24. In a photosensitive and thermosensitive element comprising a support having thereon an oxidation-reduction image forming combination of (a) an oxidizing agent and (b) a reducing agent and photosensitive silver halide, the improvement comprising a reducing agent combination of (1) a polyhydroxybenzene reducing agent with (2) an amino reductone reducing agent of the formula:

wherein R and R are each hydrogen, alkyl containing 1 to 5 carbon atoms, or when taken together complete a heterocyclic nucleus which is morpholino, piperazino, pyrrolino, hexamethyleneimino, piperidino, dimethylmorpholino or methylpiperidino.

25. A photosensitive and thermosensitive element as in claim 24 wherein said amino rednctone reducing agent is piperidino hexose reductone.

26. In a photosensitive and thermosensitive composition comprising an oxidation-reduction image forming combination of (a) an oxidizing agent and (b) a reducing agent and photosensitive silver halide, the improvement comprising a reducing agent combination of (l) a polyhydroxybenzene reducing agent with (2) an amino reductone reducing agent of the formula:

wherein R and R are each hydrogen, alkyl containing 1 to 5 carbon atoms, or when taken together complete a heterocyclic nucleus which is morpholino, piperazino, pyrrolino, hexamethyleneimino, piperidino, dimethylmorpholino or methylpiperidino.

27. A photosensitive and thermosensitive composition as in claim 26 wherein said amino reductone reducing agent is piperidino hexose reductone.

References Cited NORMAN G. TORCHIN, Primary Examiner I. R. HIGHTOWER, Assistant Examiner US. Cl. X.R.

mg UNITED STATES PATENT OFFICE CERTIFICATE 0F CORRECTION Patent No. 5 Dated June 97 Inventor(s) Francis J. Evans It is certified that error appears in the above-identified patent and that said Letters Patent are hereby corrected as shown below:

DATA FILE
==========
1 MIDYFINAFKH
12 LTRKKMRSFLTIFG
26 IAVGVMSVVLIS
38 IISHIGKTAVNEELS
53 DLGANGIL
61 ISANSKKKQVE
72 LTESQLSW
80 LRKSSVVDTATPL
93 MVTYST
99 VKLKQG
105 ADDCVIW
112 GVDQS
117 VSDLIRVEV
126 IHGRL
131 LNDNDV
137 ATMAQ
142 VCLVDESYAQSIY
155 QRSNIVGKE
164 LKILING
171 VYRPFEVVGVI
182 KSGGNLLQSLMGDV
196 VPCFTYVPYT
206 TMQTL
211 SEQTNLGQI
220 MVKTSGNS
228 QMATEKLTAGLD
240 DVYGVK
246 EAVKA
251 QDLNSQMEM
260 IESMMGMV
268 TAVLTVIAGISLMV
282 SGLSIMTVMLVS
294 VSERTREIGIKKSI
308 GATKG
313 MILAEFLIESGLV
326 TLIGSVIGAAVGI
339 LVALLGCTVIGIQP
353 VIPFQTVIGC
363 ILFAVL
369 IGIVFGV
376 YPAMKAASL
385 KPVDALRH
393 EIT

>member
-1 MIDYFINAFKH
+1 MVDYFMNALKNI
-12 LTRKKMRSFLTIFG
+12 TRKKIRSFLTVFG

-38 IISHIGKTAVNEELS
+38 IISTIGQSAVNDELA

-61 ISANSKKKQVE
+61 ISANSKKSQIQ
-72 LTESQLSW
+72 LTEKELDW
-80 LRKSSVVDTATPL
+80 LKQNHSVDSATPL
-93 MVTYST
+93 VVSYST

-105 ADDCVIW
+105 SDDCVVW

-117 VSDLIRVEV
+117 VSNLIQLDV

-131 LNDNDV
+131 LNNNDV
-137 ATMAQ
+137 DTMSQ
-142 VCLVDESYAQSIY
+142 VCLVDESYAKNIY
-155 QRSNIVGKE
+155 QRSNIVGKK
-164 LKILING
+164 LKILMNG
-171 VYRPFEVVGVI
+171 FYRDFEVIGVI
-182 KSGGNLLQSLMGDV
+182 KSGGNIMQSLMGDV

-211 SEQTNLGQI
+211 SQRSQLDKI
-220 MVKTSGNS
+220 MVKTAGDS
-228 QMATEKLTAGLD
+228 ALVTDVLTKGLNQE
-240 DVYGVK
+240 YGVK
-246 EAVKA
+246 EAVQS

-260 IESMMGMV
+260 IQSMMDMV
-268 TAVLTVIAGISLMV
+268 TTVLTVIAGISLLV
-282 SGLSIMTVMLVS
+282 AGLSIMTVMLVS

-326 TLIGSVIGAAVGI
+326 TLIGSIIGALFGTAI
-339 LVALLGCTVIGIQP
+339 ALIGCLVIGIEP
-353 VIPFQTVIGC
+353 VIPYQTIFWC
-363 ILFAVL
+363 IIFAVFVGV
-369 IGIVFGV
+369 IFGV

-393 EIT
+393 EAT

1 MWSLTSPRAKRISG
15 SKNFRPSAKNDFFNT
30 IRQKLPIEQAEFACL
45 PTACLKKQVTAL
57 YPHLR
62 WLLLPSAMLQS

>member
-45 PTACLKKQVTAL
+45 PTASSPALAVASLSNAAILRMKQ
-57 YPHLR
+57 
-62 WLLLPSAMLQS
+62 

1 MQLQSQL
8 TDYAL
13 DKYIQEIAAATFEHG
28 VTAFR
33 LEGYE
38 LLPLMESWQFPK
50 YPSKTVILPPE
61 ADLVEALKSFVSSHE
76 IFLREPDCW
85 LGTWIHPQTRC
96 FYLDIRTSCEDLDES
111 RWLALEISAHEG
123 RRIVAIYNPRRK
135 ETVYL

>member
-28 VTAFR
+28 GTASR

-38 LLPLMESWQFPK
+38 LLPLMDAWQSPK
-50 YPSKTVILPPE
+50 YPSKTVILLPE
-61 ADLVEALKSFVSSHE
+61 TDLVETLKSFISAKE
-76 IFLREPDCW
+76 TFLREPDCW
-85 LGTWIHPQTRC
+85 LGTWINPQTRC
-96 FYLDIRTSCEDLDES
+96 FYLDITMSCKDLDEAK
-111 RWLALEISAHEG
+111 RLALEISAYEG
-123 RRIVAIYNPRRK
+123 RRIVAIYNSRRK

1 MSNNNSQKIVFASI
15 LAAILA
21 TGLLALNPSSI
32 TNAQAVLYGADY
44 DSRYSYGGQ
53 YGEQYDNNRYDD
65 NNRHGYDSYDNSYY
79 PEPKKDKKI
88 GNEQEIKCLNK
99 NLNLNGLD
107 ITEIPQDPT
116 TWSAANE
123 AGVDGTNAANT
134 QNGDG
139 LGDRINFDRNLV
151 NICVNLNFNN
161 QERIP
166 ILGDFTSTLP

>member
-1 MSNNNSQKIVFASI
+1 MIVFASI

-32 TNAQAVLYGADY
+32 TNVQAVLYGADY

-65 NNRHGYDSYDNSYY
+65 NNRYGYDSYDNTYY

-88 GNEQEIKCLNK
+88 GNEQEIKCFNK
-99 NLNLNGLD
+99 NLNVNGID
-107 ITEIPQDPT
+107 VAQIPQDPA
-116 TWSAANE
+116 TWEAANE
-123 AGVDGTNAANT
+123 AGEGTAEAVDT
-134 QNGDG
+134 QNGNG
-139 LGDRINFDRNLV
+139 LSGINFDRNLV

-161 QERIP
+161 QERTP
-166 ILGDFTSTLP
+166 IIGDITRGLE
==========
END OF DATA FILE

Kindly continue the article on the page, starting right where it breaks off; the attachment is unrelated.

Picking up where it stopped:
Column 3, line 62, reuotones" should read --reduotones---.

Column L line 6, "redutcones" should read --reduotones--- Column 5, line 68, that part of the formula reading:

-Nm should read NH Column 6, line 35, that part of the formula reading:

-I\I should read -NH Column 6, line H5, that part of the formula reading:

NN should read NH Column 6, line 69, that part of the formula reading "hydraxypropyl" should read ---hydroxypropyl---.

Column ll, line 13, "merooyanies" should read --merocyanines.

Column ll, line 68, "phthalazione" should read --phthalaz inone-.

Column 11, line 69, "phthalazione" should read ---phthalazinone--- Page 2 I UNITED STATES PATENT OFFICE CERTIFICATE OF CORRECTION Patent No. 9 Dated June 1972 Invent0r(s) -FP8LIlClS J- Evans It is certified that error appears in the above-identified patent and that said Letters Patent are hereby corrected as shown below:

Column 12, lines 23-2h, "photosentive" should read --photosensitive.

Column 13, line 10, "hydroxyamine" should read --hydroXylamine--.

In the Claims:

Column 18, line 70, "and" should read --an---.

Column 19, lines 1-2, "combinatio" should read --combination--.

Signed and sealed this 6th day of February 1973.

(SEAL) Attest:

EDWARD M.FLETCHER,JR. ROBERT GOTTSCHALK Attesting Officer Commissioner of Patents

Referenced by
Citing PatentFiling datePublication dateApplicantTitle
US3751249 *Mar 15, 1971Aug 7, 1973Eastman Kodak CoPhotothermic silver halide element containing a bis-beta-naphthol reducing agent and a 1, 3-dihydroxy-benzene reducing agent
US3751252 *Mar 24, 1972Aug 7, 1973Eastman Kodak CoPhotothermographic element and process
US4207392 *Oct 30, 1978Jun 10, 1980Eastman Kodak CompanyHeat developable and stabilizable photographic materials and process
US4504575 *Oct 31, 1983Mar 12, 1985E. I. Du Pont De Nemours And CompanyHeat-developable film containing silver sulfonate physical developer
US4529689 *Oct 31, 1983Jul 16, 1985E. I. Du Pont De Nemours And CompanySilver sulfinate photothermographic films
US4605753 *Mar 20, 1985Aug 12, 1986E. I. Du Pont De Nemours And CompanySilver sulfinate physical developer for heat-developable photographic films
US4792514 *Oct 10, 1986Dec 20, 1988Fuji Photo Film Co., Ltd.Light-sensitive material
US5492803 *Jan 6, 1995Feb 20, 1996Minnesota Mining And Manufacturing CompanyHydrazide redox-dye-releasing compounds for photothermographic elements
US5545505 *Sep 19, 1995Aug 13, 1996Minnesota Mining And Manufacturing CompanyAmine compounds as contrast enhancers for black-and-white photothermographic and thermographic elements